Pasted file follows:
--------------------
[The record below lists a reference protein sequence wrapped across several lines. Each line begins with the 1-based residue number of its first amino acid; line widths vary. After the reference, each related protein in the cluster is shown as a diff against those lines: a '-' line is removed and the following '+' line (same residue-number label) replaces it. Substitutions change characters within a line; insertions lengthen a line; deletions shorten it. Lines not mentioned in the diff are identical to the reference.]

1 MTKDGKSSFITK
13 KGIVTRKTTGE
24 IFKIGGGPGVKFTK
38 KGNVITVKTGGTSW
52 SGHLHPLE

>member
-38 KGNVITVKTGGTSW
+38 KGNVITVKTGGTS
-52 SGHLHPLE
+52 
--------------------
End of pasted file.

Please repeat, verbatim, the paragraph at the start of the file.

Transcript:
[The record below lists a reference protein sequence wrapped across several lines. Each line begins with the 1-based residue number of its first amino acid; line widths vary. After the reference, each related protein in the cluster is shown as a diff against those lines: a '-' line is removed and the following '+' line (same residue-number label) replaces it. Substitutions change characters within a line; insertions lengthen a line; deletions shorten it. Lines not mentioned in the diff are identical to the reference.]